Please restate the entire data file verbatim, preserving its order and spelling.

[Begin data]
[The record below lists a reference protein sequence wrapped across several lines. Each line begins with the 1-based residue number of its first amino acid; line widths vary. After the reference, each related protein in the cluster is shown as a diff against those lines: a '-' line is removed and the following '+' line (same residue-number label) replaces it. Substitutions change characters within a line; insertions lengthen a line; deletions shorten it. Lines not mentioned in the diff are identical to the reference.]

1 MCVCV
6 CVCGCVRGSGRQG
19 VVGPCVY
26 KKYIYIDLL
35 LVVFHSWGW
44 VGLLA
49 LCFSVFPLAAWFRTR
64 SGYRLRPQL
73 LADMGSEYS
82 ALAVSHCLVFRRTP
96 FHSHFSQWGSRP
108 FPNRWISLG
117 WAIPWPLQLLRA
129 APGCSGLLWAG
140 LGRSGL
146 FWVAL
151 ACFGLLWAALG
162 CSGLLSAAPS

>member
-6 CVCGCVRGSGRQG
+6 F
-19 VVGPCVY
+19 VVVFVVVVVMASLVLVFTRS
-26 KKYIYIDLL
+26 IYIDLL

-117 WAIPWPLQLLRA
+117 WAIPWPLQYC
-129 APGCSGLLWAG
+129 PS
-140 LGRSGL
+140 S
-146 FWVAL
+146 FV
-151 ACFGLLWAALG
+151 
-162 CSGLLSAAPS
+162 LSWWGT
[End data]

[The record below lists a reference protein sequence wrapped across several lines. Each line begins with the 1-based residue number of its first amino acid; line widths vary. After the reference, each related protein in the cluster is shown as a diff against those lines: a '-' line is removed and the following '+' line (same residue-number label) replaces it. Substitutions change characters within a line; insertions lengthen a line; deletions shorten it. Lines not mentioned in the diff are identical to the reference.]

1 MCVCV
6 CVCGCVRGSGRQG
19 VVGPCVY
26 KKYIYIDLL
35 LVVFHSWGW
44 VGLLA
49 LCFSVFPLAAWFRTR
64 SGYRLRPQL
73 LADMGSEYS
82 ALAVSHCLVFRRTP
96 FHSHFSQWGSRP
108 FPNRWISLG
117 WAIPWPLQLLRA
129 APGCSGLLWAG
140 LGRSGL
146 FWVAL
151 ACFGLLWAALG
162 CSGLLSAAPS

>member
-6 CVCGCVRGSGRQG
+6 F
-19 VVGPCVY
+19 VVVFVVVVVMASLVLVFTRS
-26 KKYIYIDLL
+26 IYIDLL

-117 WAIPWPLQLLRA
+117 WAIPWPLQYC
-129 APGCSGLLWAG
+129 PS
-140 LGRSGL
+140 S
-146 FWVAL
+146 FV
-151 ACFGLLWAALG
+151 
-162 CSGLLSAAPS
+162 LSWWGT